14 September 2019
Wonderful Day For Dovea Genetics As They Launch Historical Book ‘From Landlords To Genetics’
Tipperary All-Star hurler, Noel McGrath launched a new historical book “From Landlords to Genetics” at the headquarters of Dovea Genetic outside Thurles last week. The book commissioned by Dovea Genetics tells the fascinating story of the Trant Estate in Dovea, Thurles and the fortunes of its owners, the Trant family, who built Dovea House, which is today headquarters for the successful Dovea Genetics business.
Speaking at the launch McGrath who was voted Man of the Match after Tipperary’s victorious All-Ireland final said; “I’m delighted to launch this fantastic book. The Dovea Genetics business is well known to everyone around Ireland, especially those from a farming background. It is wonderful what they have done with the historic house and estate and I wish them many more years of success.”
Dovea Genetics was founded in 1952 by a number of local co-operatives as one of Ireland’s AI Stations. Today, Dovea Genetics remains a truly independent AI station with a thriving domestic and export business. It operates from the former estate of the Trant family who were extensive landlords in the Thurles area since the mid-1700s. Conscious of the heritage they inherited, the board and management embarked on a major project of estate restoration and associated heritage research, culminating in the publication of an all-embracing history of Dovea.
According to John P. Nugent, Chairman of Dovea Genetics “In many ways this book is an acknowledgement to the Trant family for their decision in the 1940s to offer the estate for the betterment of agriculture in the area. With the establishment of the successful Dovea Genetics business, which has had a significant positive impact on famers across the region, their objective has certainly been met.”
Speaking about the project Dovea Genetics General Manager, Ger Ryan said; “Dovea House and demesne is a unique work environment. Our visiting customers are constantly surprised when greeted by a 17th Century period home which plays host to a modern-day, thriving business. Everyone who works in Dovea has a keen appreciation for the heritage of our organisation so we feel fortunate to have been able to undertake a major restoration of the house and to complete a research programme on its history.”
The book is the combined effort of a voluntary group of Tipperary scholars lead by local historian George Cunningham who noted; “This is a beautifully presented work of significant historical record telling the story of the historical and modern Trant estate in Dovea. Our group worked assiduously for over two years gathering relevant material to follow the fortunes of the family from before and during their tenure in Dovea, with a detailed record of the establishment and growth of the current Dovea Genetics business.”
‘From Landlords to Genetics’ tells the story of the estate from its establishment in the post Cromwellian period through the different social and political changes in Irish Society right up to the Trant family departure and the story of the current occupants Dovea Genetics.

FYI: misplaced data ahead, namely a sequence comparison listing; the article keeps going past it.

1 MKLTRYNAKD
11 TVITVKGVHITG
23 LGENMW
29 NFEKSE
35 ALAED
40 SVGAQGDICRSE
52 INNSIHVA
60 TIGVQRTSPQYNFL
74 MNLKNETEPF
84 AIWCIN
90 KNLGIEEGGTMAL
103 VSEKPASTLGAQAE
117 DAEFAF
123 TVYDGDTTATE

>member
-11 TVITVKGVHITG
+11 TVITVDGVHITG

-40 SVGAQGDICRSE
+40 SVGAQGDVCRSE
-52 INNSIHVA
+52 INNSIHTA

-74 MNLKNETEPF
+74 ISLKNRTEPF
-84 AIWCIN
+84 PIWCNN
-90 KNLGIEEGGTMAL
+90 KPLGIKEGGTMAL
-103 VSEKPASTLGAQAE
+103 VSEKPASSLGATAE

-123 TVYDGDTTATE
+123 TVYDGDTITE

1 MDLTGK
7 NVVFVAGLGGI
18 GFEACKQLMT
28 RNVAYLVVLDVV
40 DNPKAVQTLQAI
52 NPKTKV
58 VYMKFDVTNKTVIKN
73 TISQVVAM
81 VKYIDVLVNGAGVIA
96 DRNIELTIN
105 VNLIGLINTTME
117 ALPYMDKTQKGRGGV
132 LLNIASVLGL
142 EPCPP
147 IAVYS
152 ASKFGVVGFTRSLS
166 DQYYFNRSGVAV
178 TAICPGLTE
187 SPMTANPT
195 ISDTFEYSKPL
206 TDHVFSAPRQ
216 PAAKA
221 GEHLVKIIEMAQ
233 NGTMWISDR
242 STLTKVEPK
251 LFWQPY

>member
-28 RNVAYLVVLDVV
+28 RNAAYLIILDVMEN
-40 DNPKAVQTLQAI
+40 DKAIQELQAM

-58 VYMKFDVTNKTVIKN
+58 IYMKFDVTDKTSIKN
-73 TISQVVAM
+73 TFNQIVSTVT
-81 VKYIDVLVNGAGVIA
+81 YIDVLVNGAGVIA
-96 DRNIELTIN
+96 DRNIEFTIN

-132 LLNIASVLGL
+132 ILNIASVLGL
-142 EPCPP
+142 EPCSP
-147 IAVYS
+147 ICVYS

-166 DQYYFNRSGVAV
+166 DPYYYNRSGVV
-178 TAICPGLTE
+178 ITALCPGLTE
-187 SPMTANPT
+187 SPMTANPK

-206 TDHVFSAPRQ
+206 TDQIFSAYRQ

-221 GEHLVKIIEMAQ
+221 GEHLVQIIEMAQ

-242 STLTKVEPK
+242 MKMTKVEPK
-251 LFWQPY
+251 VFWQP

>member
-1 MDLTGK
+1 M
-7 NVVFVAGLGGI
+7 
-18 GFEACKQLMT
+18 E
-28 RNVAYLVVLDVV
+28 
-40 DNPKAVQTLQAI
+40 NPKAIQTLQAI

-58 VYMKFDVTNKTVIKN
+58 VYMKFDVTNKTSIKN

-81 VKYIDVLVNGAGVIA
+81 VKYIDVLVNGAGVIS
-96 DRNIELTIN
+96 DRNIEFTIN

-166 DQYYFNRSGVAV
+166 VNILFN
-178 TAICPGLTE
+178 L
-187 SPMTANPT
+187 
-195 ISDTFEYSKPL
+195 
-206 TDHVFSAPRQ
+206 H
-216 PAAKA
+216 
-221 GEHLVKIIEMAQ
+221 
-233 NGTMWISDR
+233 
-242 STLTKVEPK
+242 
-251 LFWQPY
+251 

The story is, in many ways, the story of the emerging Irish state but told from the perspective of one influential family. However, it is that personal perspective that provides the nuance often missing from the more polarised accounts of modern Irish history. The 380-page full colour hard back book has national historical value with new information and analysis on important historical events like the controversial Cormack brothers’ executions, the 19th century landlord period and the Trant family’s contribution to the emerging Irish State.
Brief history of Dovea Genetics and the Dovea Estate
In 1944 Captain Laurence Trant attended a lecture given to farmers in the Thurles district by Dr. Henry Kennedy, Chief Executive of the Irish cooperative movements and subsequently offered Dovea as a demonstration farm for the betterment of the local farming community. Dovea House and the farm of 200 hectares was later bought by Centenary Co-operative, Bouladuff, Thurles.
Centenary’s visionary manager, Dan O'Mahoney, was instrumental in organising the Bovine Artificial Insemination Centre. By the 1950s fifty-two co-operative creameries in the region became members of the newly formed South Eastern Cattle Breeding Society Limited which was headquartered in Dovea House.
Dovea Genetics was established in 1952 and more than a half century later the business has over 100 bulls standing at stud producing semen for the Irish and export market.
The aim of Dovea Genetics is to facilitate the improvement of the genetic merit of the Irish cattle herd – both dairy and beef – by providing the best available genetics. The resultant progeny deliver increased efficiencies with healthier, better production and more profitable livestock to the farmer.
Books For Sale
There is currently a launch offer of €25 for the book so if interested call Dovea on 0504-21755.